Driving Down Carbon: The Role of Electric and Autonomous Vehicles Wednesday, March 14, 2018 • 7:00 p.m. SEIU Local 49 Hall, 3536 SE 26th Ave, Portland Free and Open to the Public How will the rapidly accelerating introduction of autonomous, electric, and hybrid vehicles impact our lives and environment? How will they impact greenhouse gas emissions? How might they change the urban landscape? Find out when Let’s Talk Climate presents a panel discussion on strategies and effects of electric and autonomous vehicles on Wednesday, March 14, 2018, at 7:00 p.m. We will meet at the SEIU Local 49 Union Hall at 3526 SE 26th Ave, Portland, just south of Powell. The adoption of electric vehicles (EVs) has outpaced most expectations. In addition to passenger cars, electric transit buses and delivery trucks are on the horizon. The technology for autonomous vehicles (AVs) is developing rapidly. It is widely expected that AVs will be electrically driven and used on demand in a shared transportation economy…
Let’s Talk Climate starts its third (2018) season on Thursday, February 8, with a 7:00 p.m. public program concerning the Clean Energy Jobs bill, which Governor Brown has said is a “must pass” for the 2018 legislative session. Come find out why this bill is top priority and how it makes a significant effort to address climate change in Oregon. The event will be held at the SEIU Local 49 Union Hall, 3536 SE 26th Ave., Portland.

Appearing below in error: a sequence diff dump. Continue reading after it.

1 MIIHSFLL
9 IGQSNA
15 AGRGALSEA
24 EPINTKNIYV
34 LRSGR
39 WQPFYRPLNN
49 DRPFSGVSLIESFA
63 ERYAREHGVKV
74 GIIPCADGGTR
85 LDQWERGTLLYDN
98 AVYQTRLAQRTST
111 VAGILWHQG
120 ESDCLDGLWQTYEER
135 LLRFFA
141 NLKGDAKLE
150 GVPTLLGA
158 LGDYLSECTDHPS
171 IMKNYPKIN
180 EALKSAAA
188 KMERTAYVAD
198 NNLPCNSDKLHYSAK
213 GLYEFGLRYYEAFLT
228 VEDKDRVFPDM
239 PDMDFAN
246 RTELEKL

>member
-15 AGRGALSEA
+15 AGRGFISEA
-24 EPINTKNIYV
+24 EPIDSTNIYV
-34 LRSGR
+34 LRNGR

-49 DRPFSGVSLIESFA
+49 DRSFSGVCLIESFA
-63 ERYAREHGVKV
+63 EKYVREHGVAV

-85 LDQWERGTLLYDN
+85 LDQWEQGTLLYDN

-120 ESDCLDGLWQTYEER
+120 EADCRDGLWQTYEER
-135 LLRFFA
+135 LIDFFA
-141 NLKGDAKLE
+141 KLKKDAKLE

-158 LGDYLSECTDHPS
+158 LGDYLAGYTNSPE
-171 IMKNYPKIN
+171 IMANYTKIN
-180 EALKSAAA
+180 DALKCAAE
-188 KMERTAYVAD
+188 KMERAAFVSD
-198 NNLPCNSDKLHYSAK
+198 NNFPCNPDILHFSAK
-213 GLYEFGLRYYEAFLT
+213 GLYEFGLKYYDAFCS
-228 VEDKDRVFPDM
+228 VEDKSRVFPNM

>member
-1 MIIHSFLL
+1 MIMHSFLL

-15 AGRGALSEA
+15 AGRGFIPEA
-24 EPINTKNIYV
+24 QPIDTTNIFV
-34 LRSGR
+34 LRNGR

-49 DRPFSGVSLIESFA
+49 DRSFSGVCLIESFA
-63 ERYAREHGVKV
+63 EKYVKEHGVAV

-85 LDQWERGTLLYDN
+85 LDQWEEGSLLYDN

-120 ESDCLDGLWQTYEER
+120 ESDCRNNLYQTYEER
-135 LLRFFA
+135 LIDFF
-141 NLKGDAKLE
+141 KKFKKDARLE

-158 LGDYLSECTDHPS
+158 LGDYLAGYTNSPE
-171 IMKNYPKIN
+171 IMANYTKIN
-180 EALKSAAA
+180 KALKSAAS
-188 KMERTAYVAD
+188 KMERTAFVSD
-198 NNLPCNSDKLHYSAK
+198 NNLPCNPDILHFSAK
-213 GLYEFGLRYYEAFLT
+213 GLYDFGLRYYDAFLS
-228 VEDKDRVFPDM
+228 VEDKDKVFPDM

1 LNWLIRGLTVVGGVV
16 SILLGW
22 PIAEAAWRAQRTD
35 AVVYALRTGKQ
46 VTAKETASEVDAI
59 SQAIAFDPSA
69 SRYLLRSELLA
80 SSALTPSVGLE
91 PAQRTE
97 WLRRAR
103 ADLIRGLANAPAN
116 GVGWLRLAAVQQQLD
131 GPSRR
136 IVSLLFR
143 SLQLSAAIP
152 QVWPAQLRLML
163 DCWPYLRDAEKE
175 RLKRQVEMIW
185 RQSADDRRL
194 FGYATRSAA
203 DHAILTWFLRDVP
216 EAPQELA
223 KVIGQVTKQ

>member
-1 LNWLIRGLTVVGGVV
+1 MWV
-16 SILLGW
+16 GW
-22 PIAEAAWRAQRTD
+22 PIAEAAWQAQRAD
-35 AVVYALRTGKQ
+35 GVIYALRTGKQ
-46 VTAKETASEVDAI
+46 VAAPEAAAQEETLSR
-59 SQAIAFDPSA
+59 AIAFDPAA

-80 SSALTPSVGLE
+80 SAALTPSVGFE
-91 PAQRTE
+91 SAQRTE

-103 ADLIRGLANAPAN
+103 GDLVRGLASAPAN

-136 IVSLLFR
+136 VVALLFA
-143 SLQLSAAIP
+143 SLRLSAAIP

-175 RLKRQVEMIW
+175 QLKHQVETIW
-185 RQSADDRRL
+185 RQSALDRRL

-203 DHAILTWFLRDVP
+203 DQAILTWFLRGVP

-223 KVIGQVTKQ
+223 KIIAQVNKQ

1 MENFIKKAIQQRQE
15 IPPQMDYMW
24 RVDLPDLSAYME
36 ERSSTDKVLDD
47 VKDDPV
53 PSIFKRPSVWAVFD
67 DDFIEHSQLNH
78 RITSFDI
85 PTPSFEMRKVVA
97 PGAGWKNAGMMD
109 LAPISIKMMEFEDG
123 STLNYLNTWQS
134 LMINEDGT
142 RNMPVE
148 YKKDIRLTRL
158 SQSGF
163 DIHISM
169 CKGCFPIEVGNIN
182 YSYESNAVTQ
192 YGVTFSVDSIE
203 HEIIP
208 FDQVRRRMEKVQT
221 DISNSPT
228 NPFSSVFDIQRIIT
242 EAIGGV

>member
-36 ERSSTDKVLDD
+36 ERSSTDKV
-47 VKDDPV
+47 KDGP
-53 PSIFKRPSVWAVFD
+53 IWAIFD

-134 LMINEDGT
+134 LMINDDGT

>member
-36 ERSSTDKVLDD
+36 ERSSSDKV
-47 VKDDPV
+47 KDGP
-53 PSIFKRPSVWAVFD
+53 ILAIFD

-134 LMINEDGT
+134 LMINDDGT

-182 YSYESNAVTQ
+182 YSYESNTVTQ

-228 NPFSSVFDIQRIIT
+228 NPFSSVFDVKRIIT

Panelists include Nancy Hamilton, Co-Chair of the Oregon Business Alliance for Climate, on ways that Oregon’s businesses will benefit from this bill; Dylan Kruse, Policy Director for Sustainable Northwest, on benefits to the forestry industry, agricultural sector, fisheries, and rural Oregon; and Shilpa Joshi, Coalition Director of Renew Oregon, on the current status of the bill in Salem.
With a wide range of supporters from many elements of Oregon’s economy, this bill would generate income from fees for excess CO2 generation and put the funds toward the develo…